Greta Thunberg’s recent journey across the Atlantic by ship has brought the environmental shortcomings of aviation to light. Research shows that a large airport consumes as much electricity as a city of 100,000, as context there are only 3 cities in Ireland with over 100,00 people, Dublin, Cork and DúnLaoghaire. With such a sizable carbon footprint, changes must be made. According to the Landmark Climate Change Agreement in 2016, by 2027 international flights must offset emissions beyond 2020 levels.

As a result of the industry taking steps to be more efficient, due to innovation, C02 emissions have reduced by over 80% since the first jet aircraft in 1939. Through improvements in engines, and aircraft material, airlines have benefited in operational gains. As air travel is affected by climate change due to unpredictable weather, it’s in their best interest to combat climate change.  

However, the downward slope of plane emission tilts down too slowly to reach their carbon goals. Especially, considering the steep increase in passengers, as there is projected continual growth in those able to travel by commercial air and growth in those able to fly privately. It is estimated that passenger numbers will double over the next two decades. The slow-moving environmental steps currently being taken are not equally balanced to the fast-paced growth in customers the industry will be experiencing.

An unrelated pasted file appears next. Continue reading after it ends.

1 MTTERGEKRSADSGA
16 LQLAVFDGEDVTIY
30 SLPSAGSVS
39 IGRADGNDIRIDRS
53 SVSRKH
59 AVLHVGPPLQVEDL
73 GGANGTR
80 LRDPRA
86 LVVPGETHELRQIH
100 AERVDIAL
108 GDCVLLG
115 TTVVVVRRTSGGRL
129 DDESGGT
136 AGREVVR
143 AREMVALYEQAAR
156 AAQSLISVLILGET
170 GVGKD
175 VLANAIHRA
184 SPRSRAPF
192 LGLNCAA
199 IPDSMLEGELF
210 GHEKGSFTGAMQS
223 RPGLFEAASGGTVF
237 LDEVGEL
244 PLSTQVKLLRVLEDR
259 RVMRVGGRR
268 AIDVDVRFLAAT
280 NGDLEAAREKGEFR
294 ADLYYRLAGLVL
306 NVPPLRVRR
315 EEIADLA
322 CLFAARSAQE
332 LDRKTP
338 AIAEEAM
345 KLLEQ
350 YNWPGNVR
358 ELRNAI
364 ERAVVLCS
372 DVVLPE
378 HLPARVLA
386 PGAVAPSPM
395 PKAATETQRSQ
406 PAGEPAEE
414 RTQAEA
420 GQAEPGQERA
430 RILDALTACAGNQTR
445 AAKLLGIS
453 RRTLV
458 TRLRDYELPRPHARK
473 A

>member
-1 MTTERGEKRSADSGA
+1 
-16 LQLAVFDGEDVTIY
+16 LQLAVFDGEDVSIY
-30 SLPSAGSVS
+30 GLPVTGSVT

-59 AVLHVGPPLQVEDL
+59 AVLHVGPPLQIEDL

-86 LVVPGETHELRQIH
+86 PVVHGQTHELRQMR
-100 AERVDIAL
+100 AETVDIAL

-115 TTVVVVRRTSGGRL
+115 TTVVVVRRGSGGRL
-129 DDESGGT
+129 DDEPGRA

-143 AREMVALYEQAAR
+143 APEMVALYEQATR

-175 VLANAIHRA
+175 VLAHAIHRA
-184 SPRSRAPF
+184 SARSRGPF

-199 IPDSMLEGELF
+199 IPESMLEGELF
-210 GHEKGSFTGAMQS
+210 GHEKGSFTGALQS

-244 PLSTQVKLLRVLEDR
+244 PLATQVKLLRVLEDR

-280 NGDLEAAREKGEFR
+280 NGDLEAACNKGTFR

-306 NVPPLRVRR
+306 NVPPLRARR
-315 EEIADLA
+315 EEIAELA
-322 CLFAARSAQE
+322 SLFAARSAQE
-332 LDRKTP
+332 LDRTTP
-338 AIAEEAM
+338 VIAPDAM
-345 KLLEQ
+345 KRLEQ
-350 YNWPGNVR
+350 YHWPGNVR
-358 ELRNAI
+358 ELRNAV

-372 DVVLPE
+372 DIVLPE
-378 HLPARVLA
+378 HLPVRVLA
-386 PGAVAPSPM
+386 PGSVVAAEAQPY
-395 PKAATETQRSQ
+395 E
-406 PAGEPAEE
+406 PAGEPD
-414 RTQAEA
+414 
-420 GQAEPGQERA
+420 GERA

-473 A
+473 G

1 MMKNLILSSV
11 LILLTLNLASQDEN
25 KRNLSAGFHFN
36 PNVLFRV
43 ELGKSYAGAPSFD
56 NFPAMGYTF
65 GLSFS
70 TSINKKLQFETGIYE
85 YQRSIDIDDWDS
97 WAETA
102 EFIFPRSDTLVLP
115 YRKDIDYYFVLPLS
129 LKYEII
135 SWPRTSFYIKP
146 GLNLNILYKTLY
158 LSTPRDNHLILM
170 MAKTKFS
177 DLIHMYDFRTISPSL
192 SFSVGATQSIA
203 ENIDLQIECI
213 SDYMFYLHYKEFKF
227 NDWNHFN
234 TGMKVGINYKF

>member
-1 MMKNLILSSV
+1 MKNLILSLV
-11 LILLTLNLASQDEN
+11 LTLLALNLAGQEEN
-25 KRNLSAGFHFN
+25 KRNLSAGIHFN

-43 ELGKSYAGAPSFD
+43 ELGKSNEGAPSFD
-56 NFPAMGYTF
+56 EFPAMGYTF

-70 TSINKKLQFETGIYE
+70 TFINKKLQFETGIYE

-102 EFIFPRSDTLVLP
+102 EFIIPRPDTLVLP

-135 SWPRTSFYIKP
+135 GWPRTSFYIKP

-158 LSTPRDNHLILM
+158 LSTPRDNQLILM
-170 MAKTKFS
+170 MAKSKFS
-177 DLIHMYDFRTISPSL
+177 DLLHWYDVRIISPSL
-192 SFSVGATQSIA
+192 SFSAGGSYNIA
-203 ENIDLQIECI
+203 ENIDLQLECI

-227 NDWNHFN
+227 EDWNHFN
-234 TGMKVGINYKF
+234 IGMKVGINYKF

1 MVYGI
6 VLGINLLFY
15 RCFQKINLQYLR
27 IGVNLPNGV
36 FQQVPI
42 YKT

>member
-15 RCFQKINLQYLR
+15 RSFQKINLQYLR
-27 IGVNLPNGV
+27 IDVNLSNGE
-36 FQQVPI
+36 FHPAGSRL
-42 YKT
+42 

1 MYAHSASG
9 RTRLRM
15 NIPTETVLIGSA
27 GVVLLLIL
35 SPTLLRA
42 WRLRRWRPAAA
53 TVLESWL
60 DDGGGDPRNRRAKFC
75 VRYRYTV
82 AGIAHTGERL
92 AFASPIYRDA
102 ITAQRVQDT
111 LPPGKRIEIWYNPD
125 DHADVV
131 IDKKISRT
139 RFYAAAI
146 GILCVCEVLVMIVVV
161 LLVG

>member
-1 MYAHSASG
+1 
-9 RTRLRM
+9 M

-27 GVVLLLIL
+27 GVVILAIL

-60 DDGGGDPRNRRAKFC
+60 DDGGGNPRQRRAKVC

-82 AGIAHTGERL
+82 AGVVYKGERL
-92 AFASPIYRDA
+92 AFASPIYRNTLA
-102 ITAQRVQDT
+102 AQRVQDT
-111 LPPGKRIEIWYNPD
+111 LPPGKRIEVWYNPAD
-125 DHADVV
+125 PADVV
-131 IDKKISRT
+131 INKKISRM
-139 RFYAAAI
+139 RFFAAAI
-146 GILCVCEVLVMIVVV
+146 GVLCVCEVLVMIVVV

More extensive moves must be made, if aviation wishes to meet its environmental goals. An answer lies in the development of innovative ideas. Ideas that already exist but need further progress in order to make them commercially viable such as biofuels, new wing models that lower fuel usage, improving engines thereby making them less fuel guzzling, using lighter materials in construction of planes and making crafts more aerodynamic. The aviation industry has a lot of options available to help it take the necessary steps to meet its goals and greatly lessen its adverse effects on our planet, it just means that resources, time and minds must be committed to these options. 

The safety net provided by the potential to purchase credits in the carbon market, if airlines don’t manage to offset their emissions by their deadline, is a loophole that will not help their industry and will not help our planet. While the aviation industry has shown initiative by constantly lowering its carbon emission through developments in its planes and flight techniques, it still has a long way to go and a lot more effort to apply in order to meet its goal.

 

If you would like to read more about green aviation: https://www.nationalgeographic.com/environment/urban-expeditions/transportation/green-aviation1/ 

 

 

Photo by Joel & Jasmin Førestbird on Unsplash

 

 

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